Q9. When and how did you get interested in music?

Umer: My father always sings at home, and loudly so. He’s not shy at all, which makes me feel like I also naturally belong on the stage when I perform. He also used to share Urdu poetry, and listen to songs from 60s and 70s when Pakistan was much more accepting of arts as culture, as much as one would expect the opposite.  He always used to say that things of beauty find expression in the arts. Such passion naturally makes a child wonder about the source of such inspirations. So from an early age I learned that the relationship between music/arts and the human soul demands that we not only accept the arts but let it thrive socially and penetrate every aspect of our daily life.

Q10. What are your plans? Would you remain solo or form any band?

Umer: Plans are to go where the wind takes me! So far that has seemed to work out ok. I’m working on compiling an album now. The personal nature of my projects probably makes it difficult to form a band, but the inspirations behind the music easily connect with other artists and result in the most wonderful collaborations. For example, one of my instrumental works ‘Extremophile’ is about the life of microbial bacteria and astrobiology and its connection with spirituality, and I am collaborating with some modern dancers and improve musicians who will adapt movement to the ideas behind the song. It’s a production to be held in late May in a performance space in Philadelphia, I’m really excited for it and may improvise vocals.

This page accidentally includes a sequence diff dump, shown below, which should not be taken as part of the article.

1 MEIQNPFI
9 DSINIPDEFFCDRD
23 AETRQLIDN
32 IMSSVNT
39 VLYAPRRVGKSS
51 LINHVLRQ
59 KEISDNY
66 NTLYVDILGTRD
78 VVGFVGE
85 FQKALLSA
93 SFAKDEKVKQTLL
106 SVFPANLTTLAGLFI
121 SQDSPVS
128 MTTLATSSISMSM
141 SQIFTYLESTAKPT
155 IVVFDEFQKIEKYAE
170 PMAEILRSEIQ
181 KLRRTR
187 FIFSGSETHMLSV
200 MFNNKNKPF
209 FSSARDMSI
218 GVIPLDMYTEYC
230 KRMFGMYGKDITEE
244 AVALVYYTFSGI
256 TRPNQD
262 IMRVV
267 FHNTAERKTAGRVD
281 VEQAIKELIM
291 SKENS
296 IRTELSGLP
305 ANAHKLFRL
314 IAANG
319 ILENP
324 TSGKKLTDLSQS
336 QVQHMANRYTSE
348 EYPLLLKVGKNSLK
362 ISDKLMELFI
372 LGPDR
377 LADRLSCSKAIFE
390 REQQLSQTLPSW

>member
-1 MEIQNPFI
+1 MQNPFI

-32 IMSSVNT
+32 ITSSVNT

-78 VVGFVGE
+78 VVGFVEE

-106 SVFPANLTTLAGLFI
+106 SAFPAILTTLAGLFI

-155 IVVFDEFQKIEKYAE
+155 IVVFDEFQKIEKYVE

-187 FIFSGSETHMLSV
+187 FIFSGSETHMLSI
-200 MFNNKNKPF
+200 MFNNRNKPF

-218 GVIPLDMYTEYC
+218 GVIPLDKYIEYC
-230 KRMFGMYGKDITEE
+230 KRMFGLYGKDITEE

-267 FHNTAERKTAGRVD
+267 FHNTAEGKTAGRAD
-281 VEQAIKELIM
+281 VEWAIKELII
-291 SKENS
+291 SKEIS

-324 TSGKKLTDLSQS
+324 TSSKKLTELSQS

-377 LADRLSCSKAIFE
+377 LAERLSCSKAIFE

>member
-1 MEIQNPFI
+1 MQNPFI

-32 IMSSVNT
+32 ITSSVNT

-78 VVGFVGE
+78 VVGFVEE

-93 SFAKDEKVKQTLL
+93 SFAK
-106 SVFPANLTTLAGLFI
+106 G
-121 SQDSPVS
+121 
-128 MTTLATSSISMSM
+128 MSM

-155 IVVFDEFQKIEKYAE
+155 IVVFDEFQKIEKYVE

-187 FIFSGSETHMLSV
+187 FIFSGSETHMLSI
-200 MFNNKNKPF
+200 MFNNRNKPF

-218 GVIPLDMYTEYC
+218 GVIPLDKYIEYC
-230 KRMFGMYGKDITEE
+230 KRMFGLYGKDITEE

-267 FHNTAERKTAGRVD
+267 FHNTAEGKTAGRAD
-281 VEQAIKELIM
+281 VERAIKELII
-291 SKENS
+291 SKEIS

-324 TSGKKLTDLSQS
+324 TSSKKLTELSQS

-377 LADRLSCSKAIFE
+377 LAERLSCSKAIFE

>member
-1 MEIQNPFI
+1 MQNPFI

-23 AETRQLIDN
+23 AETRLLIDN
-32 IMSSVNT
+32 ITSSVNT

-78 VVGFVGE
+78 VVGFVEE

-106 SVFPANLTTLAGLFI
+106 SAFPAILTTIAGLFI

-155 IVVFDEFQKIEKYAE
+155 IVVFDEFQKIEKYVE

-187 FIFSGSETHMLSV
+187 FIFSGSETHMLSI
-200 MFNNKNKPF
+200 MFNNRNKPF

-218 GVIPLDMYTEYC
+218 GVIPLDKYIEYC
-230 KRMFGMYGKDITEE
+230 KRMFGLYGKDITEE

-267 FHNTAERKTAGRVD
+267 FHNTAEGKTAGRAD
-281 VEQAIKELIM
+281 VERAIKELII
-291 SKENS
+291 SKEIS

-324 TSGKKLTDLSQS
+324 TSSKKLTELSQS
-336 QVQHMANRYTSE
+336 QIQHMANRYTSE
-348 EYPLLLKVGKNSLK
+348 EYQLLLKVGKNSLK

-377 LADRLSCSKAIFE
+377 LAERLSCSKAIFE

Q11. Who are your favorite bands and musicians?

Umer: Michael Jackson, Nusrat Fateh Ali Khan, Pathaney Khan, Radiohead, Bob Dylan and  Leonard Cohen.

Q12. What is your biggest desire and expectation?

Umer: In my life time I guess it would be purification of heart and growing closer inwardly to the divine source of the beauty that I experience in music, and for my music to be an expression of this journey. Also I’d like to see my family and friends prosper. Expectation, however, is a tricky word because I’m also just an audience to how things are developing. A lot has happened since my childhood in Multan, and we’ll see what the future holds.

Q13. How do you take criticism?

Umer: I try to take it healthily, and hope that I’m successful in doing that. I want to create good and meaningful music, so I try to remain detached from it on some level to be able to take criticism. Naturally it’s not always possible to be detached, but I try. It’s much easier when it’s genuine criticism coming from someone who loves me and wants to see me develop and grow in my arts and as a person.